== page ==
Prayuth seeks to broaden South talks

The National Council for Peace and Order (NCPO) has held peace talks with southern insurgent groups, both openly and behind closed doors, according to Gen Prayuth Chan-ocha.

"We must identify the people who will join the talks and they must be true leaders of the movement," the army chief said in his weekly televised address on Friday night.

Leaders of all separatist groups must take part in the talks, not just a leader from one big group, because the small groups also have an impact in the area, he said. Some splinter groups might even try to intensify the conflict so that they would be pulled into the negotiations, he added.

Efforts by the previous government to find a solution to the decade-long insurgency focused on Malaysian-brokered talks with the Barisan Revolusi Nasional (BRN) separatist movement.

Those talks were put on hold during the political unrest that began late last year, but a BRN spokesman said this week that "we are ready when Bangkok is ready" to resume negotiations.

Gen Prayuth said the NCPO was also figuring out better ways to deal with the unrest in the deep South. Officials want to get different sides to meet and discuss all dimensions - from development and legal issues to unfair treatment.

He said insurgents cited identity, religion, injustice and history as factors at the root of the violence. But they must accept that violence cannot go unanswered.

When arms are used, law must be enforced and clashes and losses of life are unavoidable, said Gen Prayuth. As the situation escalated, the number of security forces in the area was no longer enough so more troops must be used.

"It doesn't make sense to say that if we call back the troops, the fighting will stop," he said. "I don't think it's proper thinking because this is what other countries do all over the world.

"More soldiers were deployed because existing security forces could no longer handle the situation. Why? Because the affected area covers 30 to 37 districts or 2,000 villages. ... It's not that soldiers want more allowances.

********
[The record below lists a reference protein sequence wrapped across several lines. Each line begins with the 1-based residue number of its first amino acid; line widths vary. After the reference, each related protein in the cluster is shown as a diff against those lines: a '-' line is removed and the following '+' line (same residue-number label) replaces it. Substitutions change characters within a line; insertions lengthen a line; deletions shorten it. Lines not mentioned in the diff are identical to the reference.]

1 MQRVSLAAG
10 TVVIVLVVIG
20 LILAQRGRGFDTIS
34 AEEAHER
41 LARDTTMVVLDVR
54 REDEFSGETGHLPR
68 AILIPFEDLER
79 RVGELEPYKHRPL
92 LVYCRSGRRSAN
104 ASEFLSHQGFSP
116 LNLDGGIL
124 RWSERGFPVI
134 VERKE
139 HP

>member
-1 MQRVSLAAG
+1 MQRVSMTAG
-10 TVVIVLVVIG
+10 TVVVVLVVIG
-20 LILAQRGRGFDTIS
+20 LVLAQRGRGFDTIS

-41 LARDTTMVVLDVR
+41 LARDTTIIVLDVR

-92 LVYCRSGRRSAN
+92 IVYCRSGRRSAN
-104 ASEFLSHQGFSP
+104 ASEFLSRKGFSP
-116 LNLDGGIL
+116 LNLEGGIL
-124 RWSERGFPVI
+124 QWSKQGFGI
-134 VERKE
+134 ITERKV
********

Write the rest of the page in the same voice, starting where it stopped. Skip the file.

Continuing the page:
"I don't think anyone wants to go [to the South] but as soldiers they must do what they're told. They need to make everywhere safe for the 2 million people there. We just can't skip some areas because insurgents will quickly take advantage of loopholes

"To do so, we need to deploy tens of thousands of troops to protect everyone."

Criticism of the military's approach to the South, he added, should be more constructive and practical.

"There's a limit to what we can do," he said. "Too much use of an iron fist will affect people's lives. Don't ask us to do things we can't do."

Gen Prayuth urges the public to remain calm: "If you're in a hurry, I'll be in a hurry and I think that would be dangerous because certain things need more time to be solved."

Gen Prayuth also used his address to reiterate the NCPO's tough stand against those who commit lese majeste.

"I won't let any person use the royal institution to destroy each other," he said. "Foreigners don't understand our royal institution and I ask all Thais to explain this to them."

As well, he defended the authority of the provisional government in response to criticism that the interim constitution gives the NCPO and its leader carte blanche to override any legislative decisions if they see fit.

"During the first phase, the provisional government will take considerable time and execute more laws to pave the way for national reform and prepare electoral regulations to bring about a complete democracy," he said.

"In the second phase, we'll pass on our work to the next government that comes from elections. I'm telling everyone repeatedly that they can stay calm because if you're in a hurry, I'll be in a hurry and I think that would be dangerous because certain things need more time to be solved."

Gen Prayuth also used his weekly address to stress the need for clearer agricultural policies and cooperation from farmers to solve repeated annual problems of plummeting farm prices.

He said never-ending price problems with crops such as rice, rubber, palm, sugarcane and tapioca reflected the fact that there was no clear policy or that policies had not been carried out according to plan.

Therefore, he said, it was necessary to have a clear roadmap for the short and long term to solve these repeated problems. But success would only occur when farmers cooperated with the government.

"If we do not have zoning, there will be oversupply. Systematic solutions to such problems require cooperation from all farmers," he said.

He also urged everyone in the system to leverage profits for the greater good. For example, fertiliser producers could help farmers reduce their cost of production, while the government could look at controlling rubber plantation areas.

Overplanting of rubber trees during a boom a decade ago has led to a severe oversupply and falling prices today as those trees have now matured.

Gen Prayuth said that Somkid Jatusripitak, an NCPO adviser, recently visited China and discussed ways that China could provide more markets for Thai farm products such as rice, rubber and fruits. More discussion would be needed in the future, he added.

Related search: Thailand, South, peace talks, Prayuth Chan-ocha

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Writer: Wassana Nanuam
Position: Reporter